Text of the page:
An Internet-based photo-sharing application

I’ve been using Instagram for a few years now, and I think maybe I use it differently from say my friends and family. They mostly put up photos or videos or ‘stories’ which they have taken elsewhere, choosing particularly good pictures, the best maybe of several they have taken. They also add plenty of hashtags, and ‘@’s.

Just in case for some reason, Instagram has passed you by, here is Wikipedia’s description of it:

 Instagram is a mobile, desktop, and Internet-based photo-sharing application and service that allows users to share pictures and videos either publicly, or privately to pre-approved followers. It was created by Kevin Systrom and Mike Krieger, and launched in October 2010 as a free mobile app exclusively for the iOS operating system.

I use Instagram as a sort of diary of places I have been doing and things I have seen. I don’t randomly fire off a lot of photos and upload them all, I do discriminate, but I don’t use filters or effects of which there are about thirty-eight and i don’t crop or otherwise edit them… I take photos and if I like them I share them.

So what and where have I most recently taken photos of? In reverse order:

  • the ‘winter moon’, last night’s full moon, supposedly a super-moon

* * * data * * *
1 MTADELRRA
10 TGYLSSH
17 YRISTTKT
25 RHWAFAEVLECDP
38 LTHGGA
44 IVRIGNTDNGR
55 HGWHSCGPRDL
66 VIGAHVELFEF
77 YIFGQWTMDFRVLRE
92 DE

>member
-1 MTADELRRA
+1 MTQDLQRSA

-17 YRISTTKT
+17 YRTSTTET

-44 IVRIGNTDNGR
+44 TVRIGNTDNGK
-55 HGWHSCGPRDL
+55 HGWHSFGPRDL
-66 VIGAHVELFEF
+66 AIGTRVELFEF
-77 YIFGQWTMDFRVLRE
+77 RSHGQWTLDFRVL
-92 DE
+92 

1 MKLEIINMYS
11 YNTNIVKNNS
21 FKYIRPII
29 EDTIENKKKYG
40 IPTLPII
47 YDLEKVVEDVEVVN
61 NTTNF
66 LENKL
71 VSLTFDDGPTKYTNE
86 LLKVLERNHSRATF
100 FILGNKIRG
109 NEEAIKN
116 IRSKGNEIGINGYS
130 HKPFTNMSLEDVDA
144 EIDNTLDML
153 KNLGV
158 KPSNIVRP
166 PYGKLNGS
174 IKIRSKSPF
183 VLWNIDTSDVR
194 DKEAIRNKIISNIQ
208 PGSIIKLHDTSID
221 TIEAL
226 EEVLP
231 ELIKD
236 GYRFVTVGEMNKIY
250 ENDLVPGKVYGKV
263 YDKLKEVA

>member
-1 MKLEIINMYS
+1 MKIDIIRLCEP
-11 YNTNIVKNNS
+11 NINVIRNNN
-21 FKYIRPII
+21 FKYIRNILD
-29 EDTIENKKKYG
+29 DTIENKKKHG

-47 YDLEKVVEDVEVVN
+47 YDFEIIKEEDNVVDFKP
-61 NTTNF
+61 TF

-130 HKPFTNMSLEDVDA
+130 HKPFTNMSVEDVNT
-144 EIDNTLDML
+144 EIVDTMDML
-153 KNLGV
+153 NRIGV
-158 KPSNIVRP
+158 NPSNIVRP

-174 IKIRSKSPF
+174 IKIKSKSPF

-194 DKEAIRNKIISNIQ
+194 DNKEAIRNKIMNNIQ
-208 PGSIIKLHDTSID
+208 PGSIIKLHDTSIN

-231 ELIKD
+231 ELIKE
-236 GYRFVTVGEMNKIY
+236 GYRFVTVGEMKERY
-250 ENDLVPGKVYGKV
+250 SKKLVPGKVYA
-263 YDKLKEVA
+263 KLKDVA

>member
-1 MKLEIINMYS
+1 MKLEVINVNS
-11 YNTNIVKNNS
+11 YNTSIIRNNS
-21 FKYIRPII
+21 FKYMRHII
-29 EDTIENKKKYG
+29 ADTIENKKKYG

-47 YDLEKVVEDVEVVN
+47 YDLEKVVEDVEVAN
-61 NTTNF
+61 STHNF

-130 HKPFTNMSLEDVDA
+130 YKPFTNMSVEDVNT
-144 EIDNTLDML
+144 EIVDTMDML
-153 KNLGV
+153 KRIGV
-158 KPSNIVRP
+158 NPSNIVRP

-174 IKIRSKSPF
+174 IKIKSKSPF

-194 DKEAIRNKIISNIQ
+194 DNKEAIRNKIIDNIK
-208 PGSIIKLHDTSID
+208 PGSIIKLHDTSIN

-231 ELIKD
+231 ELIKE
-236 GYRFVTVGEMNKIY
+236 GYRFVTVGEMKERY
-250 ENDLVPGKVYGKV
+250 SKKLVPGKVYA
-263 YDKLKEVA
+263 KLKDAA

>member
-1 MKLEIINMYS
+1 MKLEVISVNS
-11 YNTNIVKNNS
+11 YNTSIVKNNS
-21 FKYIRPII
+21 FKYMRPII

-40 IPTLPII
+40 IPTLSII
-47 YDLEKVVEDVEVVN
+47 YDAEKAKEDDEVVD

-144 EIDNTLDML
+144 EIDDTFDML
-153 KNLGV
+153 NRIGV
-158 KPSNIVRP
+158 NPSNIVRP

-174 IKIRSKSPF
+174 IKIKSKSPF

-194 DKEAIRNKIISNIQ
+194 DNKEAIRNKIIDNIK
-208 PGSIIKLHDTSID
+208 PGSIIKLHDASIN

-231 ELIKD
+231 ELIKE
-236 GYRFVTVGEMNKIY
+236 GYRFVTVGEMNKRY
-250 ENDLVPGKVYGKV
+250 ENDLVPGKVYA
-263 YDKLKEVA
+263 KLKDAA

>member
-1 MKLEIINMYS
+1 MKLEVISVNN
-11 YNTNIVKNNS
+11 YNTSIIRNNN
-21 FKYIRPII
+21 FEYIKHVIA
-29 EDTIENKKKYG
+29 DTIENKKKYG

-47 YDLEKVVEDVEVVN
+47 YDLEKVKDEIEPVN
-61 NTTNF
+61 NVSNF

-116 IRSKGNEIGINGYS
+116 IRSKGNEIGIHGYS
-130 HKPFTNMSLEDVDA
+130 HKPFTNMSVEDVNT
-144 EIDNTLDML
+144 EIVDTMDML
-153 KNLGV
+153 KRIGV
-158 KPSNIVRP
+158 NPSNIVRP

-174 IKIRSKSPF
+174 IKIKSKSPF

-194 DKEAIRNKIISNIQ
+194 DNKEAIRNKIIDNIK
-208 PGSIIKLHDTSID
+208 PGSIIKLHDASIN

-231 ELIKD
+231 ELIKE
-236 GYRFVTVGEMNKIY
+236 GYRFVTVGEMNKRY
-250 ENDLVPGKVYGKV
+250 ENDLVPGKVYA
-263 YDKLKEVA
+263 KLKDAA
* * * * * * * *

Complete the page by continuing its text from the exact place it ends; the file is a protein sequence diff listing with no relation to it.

• Clevedon – 3 photos including a single leaf on a path, and a water fountain
  • ‘Goodnight Rock and Roll ‘ Robert Reynolds’ latest album
  • evening clouds above the houses on our road
  • Christmas decorations at Cribbs Causeway shopping mall
  • the Wills Building in Bristol at night (x2)
  • hydrangeas in their autumn colour
  • view of an old railway line, Bristol
  • the Everyman cinema, Bristol
  • a notice attached to a rabbit’s cage in a pet shop “Where do I come from? I come from the Western Mediterranean. I was introduced into Britain by the Normans in the twelfth century.” (spot the mistake!)
  • a giant spade outside a garden centre
  • a car transporter unloading cars
  • the inside of a renovated domed building in Cheltenham
  • Cheltenham (x3)
  • a garden centre (x5)

… and so on… little glimpses of where I have been and what has interested or intrigued me… some are a bit fuzzy or blurry, some are a bit dark .. but it’s just a nice memory for me!

Indiscriminate manuring is wasteful

If you are a gardener, then you might welcome these helpful tips for what you should be doing in the garden in November (yes, I know this is slightly belated – I could say that’s it because of climate change and the difference between the weather we have now in 2017, and the weather they had eighty or so years ago when this advice was written!)


Cold and misty, perhaps frosts, but usually not so severe that they last the day. Just right for pruning, tree and shrub planting and winter digging, unless an exceptionally cold spell occurs

November work

Sweep the leaves; these will have all fallen and the garden, including lawns and paths can this month be cleaned up thoroughly for the winter
dig and ridge all vacant land
Plant protection becomes an urgent matter. newspapers, mats, straw, mats made of the old broad bean stems, hessian, cloches, evergreen twigs, bracken – all these are useful protective material.
keep the bonfire going; woody waste matter and any seeding weeds or diseased plant waste that might cause future trouble should be burned.
Tree prunings should be burned and large wounds made by cutting out branches of forest trees should be painted over to keep out rains